It occurred to me in the past week that there's a relationship between object-oriented programming and the psychological concept of real-world object affordances.
In our robotics research, we've mention Gibson's focus on how an affordance is not just about the object but about the agent (person) and the object. I can't grasp a basketball with one hand, for instance, but someone else can.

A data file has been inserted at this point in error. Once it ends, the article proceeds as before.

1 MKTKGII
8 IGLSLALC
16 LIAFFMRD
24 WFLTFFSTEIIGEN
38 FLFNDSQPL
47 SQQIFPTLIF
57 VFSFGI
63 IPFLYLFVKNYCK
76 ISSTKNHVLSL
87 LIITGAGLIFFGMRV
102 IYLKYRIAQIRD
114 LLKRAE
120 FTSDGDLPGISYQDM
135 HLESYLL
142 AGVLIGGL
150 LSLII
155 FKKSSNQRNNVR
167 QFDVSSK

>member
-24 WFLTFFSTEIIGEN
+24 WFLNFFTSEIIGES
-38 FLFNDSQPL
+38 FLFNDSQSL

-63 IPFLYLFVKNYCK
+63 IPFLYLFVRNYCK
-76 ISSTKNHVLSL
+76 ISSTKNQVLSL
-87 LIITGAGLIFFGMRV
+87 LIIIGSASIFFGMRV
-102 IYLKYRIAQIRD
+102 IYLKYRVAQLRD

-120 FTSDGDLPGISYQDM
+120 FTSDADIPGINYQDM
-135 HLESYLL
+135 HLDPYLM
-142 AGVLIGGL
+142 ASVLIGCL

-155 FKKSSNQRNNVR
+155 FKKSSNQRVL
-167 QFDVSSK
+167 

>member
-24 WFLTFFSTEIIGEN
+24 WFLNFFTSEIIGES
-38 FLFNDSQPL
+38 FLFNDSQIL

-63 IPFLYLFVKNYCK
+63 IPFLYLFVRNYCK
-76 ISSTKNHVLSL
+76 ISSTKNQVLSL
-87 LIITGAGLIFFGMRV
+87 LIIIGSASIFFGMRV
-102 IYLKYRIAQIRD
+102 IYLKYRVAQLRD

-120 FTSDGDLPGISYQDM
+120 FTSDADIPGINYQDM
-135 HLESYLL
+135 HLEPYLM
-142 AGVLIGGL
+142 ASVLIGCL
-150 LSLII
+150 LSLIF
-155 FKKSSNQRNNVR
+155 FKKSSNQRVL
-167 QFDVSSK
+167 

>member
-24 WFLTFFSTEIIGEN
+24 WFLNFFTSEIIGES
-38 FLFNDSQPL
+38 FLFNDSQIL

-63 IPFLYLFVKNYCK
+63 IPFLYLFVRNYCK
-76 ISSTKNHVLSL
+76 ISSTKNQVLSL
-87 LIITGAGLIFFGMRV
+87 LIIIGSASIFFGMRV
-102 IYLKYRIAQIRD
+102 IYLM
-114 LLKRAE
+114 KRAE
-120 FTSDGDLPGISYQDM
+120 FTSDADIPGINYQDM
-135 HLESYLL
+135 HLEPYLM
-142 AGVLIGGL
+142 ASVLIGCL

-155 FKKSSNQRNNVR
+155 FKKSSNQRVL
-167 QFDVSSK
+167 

This reminds me of the topic of minimal interfaces on OOP and issues like mixins vs. extension methods. You can't possibly put everything you want about an object into its class (even with mixins). But how common are certain contexts (agents)? Only the most common things (if that can be determined) should be inside the class. That's my opinion. And the language should make other extensions as easily available as possible, now depending on your real context.
Multimethods also fit into this topic.